The Naked Civil Servant by Quentin Crisp – The autobiography of Quentin Crisp, a famed member of the homosexual London underworld for much of the 20th century, recollections of his misadventures and thoughts about life and society. I am in rough awe of this book. I was impressed with it in a way which makes me almost not want to praise the thing too highly, for fear that today’s exhilaration will give way to tomorrow’s regret. On the other hand, who gives a shit what I think, so what I think is that this is a straight masterpiece. Crisp is a fabulous, fabulous comic writer, lacerating and laconic. His observations are pithy and astute, and while his twin obsessions – himself and homosexuality (his observations on ‘deviant’ sexual mores are on par with Proust) – are particularly well-served, anywhere Crisp decides to shed his light he offers valuable insight. Some might, I suppose, be put off by his campy bitterness, but I found his cynicism neither insincere nor undeserved given the man’s suffering and frankly the general state of the world, and in any event it was always cut with levity. Strong recommendation.
Yesterday by Maria Dermout -- A (presumably) fictionalized account of the author’s early youth in Dutch Indonesia, this slender volume seems to have served as practice for the more radically fictionalized account she gives in the absolutely spectacular Ten Thousand Things. There’s some fine bits in it, she does a good job of expressing the peculiar way in which children misconceive the world, but its follow up is so much better that it was hard to get real excited about this one.
Kansas City Confidential (1952) -- There’s nothing particularly original in this story of a bank heist and the trouble the bank heist causes, but its done well—the writing is tight, both in the sense of the dialogue itself and in the underpinnings of the plot. Also, fucking Lee Van Cleef is fabulous as a shifty gunmen, really all of the side characters look mean and weird and give the impression they could actually be gangsters, rather than just really really handsome people, which is mostly what you get from films these days.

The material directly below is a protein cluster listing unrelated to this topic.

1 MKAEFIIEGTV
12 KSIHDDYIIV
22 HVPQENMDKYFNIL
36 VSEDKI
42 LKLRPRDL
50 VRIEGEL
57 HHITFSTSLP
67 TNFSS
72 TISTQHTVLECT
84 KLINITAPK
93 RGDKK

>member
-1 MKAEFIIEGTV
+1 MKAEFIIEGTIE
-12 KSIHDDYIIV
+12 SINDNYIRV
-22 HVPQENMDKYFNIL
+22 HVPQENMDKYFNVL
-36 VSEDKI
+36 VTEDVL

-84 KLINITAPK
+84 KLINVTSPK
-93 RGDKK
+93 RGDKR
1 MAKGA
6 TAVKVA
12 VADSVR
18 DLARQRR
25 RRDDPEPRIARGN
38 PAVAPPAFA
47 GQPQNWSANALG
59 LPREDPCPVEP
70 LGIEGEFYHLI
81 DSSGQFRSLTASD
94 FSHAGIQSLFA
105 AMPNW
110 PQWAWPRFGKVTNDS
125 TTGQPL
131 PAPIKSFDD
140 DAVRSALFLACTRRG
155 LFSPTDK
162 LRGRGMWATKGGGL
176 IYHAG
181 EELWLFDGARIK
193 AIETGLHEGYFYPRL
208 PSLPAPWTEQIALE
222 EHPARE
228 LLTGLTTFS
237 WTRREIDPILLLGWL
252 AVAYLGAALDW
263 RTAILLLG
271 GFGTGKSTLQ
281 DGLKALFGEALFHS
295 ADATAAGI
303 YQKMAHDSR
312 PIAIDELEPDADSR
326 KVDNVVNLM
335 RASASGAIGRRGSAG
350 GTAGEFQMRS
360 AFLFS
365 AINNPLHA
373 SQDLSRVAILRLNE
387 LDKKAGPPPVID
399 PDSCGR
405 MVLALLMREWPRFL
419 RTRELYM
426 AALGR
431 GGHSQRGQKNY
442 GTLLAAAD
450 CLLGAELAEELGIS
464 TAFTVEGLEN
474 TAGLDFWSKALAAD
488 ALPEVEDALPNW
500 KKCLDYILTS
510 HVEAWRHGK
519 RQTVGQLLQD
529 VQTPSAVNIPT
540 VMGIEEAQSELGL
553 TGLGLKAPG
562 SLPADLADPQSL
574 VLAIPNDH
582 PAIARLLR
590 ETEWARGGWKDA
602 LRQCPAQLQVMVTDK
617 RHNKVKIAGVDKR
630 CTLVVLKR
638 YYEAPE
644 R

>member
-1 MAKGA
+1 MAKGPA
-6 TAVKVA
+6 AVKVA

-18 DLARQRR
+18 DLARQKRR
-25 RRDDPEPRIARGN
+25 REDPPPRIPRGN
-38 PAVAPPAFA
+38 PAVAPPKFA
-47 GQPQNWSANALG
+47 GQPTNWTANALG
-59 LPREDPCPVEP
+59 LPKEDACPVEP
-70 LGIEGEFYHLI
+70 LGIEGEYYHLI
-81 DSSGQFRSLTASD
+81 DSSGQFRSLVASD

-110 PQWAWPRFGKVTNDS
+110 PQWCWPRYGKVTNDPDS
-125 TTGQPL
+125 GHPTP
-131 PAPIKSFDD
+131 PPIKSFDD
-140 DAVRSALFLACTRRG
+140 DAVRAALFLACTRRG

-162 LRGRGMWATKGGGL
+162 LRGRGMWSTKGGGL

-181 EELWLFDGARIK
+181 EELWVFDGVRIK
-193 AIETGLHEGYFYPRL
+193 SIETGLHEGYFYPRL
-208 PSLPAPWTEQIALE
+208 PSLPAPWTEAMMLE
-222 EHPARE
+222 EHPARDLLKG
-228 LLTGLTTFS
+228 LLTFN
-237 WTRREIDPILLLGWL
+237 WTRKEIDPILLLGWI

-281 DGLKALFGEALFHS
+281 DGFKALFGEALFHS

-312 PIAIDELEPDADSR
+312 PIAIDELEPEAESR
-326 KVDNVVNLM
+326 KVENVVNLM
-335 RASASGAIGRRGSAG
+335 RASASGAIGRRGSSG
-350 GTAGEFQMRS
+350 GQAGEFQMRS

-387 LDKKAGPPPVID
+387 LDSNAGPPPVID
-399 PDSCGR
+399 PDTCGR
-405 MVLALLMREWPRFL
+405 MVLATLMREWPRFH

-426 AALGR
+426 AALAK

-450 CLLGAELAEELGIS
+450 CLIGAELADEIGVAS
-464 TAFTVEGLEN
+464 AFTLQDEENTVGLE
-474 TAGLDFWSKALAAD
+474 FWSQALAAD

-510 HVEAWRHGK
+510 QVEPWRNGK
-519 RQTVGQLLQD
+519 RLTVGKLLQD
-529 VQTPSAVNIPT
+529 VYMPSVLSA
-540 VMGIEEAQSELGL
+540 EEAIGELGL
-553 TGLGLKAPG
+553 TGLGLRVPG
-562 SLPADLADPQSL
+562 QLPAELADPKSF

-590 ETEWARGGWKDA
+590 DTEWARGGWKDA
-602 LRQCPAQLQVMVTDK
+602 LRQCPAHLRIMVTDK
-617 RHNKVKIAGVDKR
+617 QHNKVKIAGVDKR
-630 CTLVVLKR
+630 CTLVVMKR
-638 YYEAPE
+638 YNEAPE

The Steel Helmet (1951) – I’m not trying to pick on Samuel Fuller, seriously I’m not, but I likewise did not see a ton in this story of a squad of GI’s fighting to survive in Korea. For a film made in 1951 it has an impressive awareness of racial issues, but they’re not discussed with any great sincerity or complexity, and the whole thing that (that being war and racism and so forth) is wrapped up with discomfiting neatness. In common with most war movies from this era the action, so to speak, is also really dull, a lot of still shots of men scowling and shooting out windows.
In a Lonely Place (1950) – Humphrey Bogart is a temperamental if brilliant screenwriter who may or may not have killed a woman. There are a couple of problems with this movie but the main one is the man himself. I fucking love Bogart, but his range is extremely limited. It’s not just that, looking at him, you kinda know there isn’t a director alive at the time crazy enough to have him be an actual villain (dark passage doesn’t count, he wasn’t famous then), it’s also that he just can’t really convey the kind of coiled madness that this character is supposed to have. It also leans pretty heavy into the ‘male artist is so brilliant and troubled and you should feel bad for him even though he maybe just hit a guy for no reason’, all in all one of my least favorite clichés.